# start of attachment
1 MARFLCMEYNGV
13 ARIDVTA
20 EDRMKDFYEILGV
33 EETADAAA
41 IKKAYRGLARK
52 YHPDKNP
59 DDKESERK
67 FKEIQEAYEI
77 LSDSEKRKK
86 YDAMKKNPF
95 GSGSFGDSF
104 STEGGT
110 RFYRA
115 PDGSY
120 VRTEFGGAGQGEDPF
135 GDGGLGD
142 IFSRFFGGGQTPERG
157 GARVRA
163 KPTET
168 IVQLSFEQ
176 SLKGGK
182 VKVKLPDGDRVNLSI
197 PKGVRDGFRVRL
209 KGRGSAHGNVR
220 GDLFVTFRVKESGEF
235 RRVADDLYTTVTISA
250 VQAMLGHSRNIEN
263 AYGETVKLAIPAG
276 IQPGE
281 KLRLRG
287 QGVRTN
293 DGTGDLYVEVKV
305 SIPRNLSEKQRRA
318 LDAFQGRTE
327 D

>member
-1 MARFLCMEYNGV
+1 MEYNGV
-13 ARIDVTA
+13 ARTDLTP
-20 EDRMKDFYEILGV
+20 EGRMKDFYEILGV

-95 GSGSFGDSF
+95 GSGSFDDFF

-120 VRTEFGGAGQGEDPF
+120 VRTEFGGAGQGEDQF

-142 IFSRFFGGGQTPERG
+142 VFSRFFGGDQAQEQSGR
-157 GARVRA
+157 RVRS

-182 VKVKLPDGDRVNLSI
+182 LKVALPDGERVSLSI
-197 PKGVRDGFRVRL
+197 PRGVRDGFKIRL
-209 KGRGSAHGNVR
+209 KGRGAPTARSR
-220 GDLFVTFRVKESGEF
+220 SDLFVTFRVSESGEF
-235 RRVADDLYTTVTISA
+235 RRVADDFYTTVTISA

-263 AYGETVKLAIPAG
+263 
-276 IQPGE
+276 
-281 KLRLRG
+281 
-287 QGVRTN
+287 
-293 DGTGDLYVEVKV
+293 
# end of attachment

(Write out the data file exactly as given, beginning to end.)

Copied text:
1 MARFLCMEYNGV
13 ARIDVTA
20 EDRMKDFYEILGV
33 EETADAAA
41 IKKAYRGLARK
52 YHPDKNP
59 DDKESERK
67 FKEIQEAYEI
77 LSDSEKRKK
86 YDAMKKNPF
95 GSGSFGDSF
104 STEGGT
110 RFYRA
115 PDGSY
120 VRTEFGGAGQGEDPF
135 GDGGLGD
142 IFSRFFGGGQTPERG
157 GARVRA
163 KPTET
168 IVQLSFEQ
176 SLKGGK
182 VKVKLPDGDRVNLSI
197 PKGVRDGFRVRL
209 KGRGSAHGNVR
220 GDLFVTFRVKESGEF
235 RRVADDLYTTVTISA
250 VQAMLGHSRNIEN
263 AYGETVKLAIPAG
276 IQPGE
281 KLRLRG
287 QGVRTN
293 DGTGDLYVEVKV
305 SIPRNLSEKQRRA
318 LDAFQGRTE
327 D

>member
-1 MARFLCMEYNGV
+1 MEYNGV
-13 ARIDVTA
+13 ARTDLTP
-20 EDRMKDFYEILGV
+20 EGRMKDFYEILGV

-95 GSGSFGDSF
+95 GSGSFDDFF

-120 VRTEFGGAGQGEDPF
+120 VRTEFGGAGQGEDQF

-142 IFSRFFGGGQTPERG
+142 VFSRFFGGDQAQEQSGR
-157 GARVRA
+157 RVRS

-182 VKVKLPDGDRVNLSI
+182 LKVALPDGERVSLSI
-197 PKGVRDGFRVRL
+197 PRGVRDGFKIRL
-209 KGRGSAHGNVR
+209 KGRGAPTARSR
-220 GDLFVTFRVKESGEF
+220 SDLFVTFRVSESGEF
-235 RRVADDLYTTVTISA
+235 RRVADDFYTTVTISA

-263 AYGETVKLAIPAG
+263 
-276 IQPGE
+276 
-281 KLRLRG
+281 
-287 QGVRTN
+287 
-293 DGTGDLYVEVKV
+293 